New genetic associations found for restless legs syndrome

In the largest study of its kind, an international team of researchers identified new genetic variants associated with restless legs syndrome.

Published in the journal Lancet Neurology, the study also identified underlying biological pathways for the condition pointing researchers to possible drug targets for treatment.

“Restless legs syndrome is surprisingly common, but despite this, we know little about what causes it – and hence how to treat it,” said Dr. Steven Bell from the Department of Public Health and Primary Care at the University of Cambridge, and one of the lead authors of the study.

Characterized by an unpleasant urge to move the legs usually during inactivity, the condition is chronic and can disrupt sleep and impact a person’s long-term wellbeing. It affects as many as 10 percent of the people with European ancestry, and, according to researchers, it can lead to an increased risk for depression, anxiety, hypertension, and cardiovascular disease.

Although past studies identified a strong genetic link to the condition, this study, the largest conducted so far, identified 13 genetic variants newly associated with the condition and replicated six other previously identified associations. This study was far larger than previous genome wide association studies into the condition, using data from more than 110,000 people who were part of three different study groups, more than half of those were 23andMe customers who consented to participate in research. The findings were then replicated in a separate data set.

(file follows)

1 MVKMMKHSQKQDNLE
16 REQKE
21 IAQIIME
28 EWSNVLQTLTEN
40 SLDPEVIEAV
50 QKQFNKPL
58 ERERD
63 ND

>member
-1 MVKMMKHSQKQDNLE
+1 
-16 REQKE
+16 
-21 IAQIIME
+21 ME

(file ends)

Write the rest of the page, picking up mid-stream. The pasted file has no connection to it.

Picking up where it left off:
The new genetic variants identified in this study are on or near genes involved in changes in the formation of neuronal circuits as well as the growth and development of nerve cells, a process known as as neurogenesis.

“We are convinced that the newly discovered risk loci will contribute substantially to our understanding of the causal biology of the disease,” said Dr. Barbara Schormair, of the Institute of Neurogenomics at the Helmholtz Zentrum München, who co-authored the paper.

The researchers also noted that the drug thalidomide targets the interaction of one genes, MEIS2, which is involved in this process. Thalidomide, a sedative developed in Germany in the 1950s, was implicated in severe birth defects. No longer prescribed to women in childbearing years, and only approved by the FDA under what is called Risk Evaluation and Mitigation Strategies, the drug is currently used to treat multiple myeloma.

“The genetic risk variants that we’ve discovered add more weight to the idea that this condition is related to the development of our nervous system,” said Dr. Emanuele Di Angelantonio, another researcher on this study from the University of Cambridge. “It also gives us some clues to how we may treat patients affected by the condition.”

Find the full study at Lancet Neurology.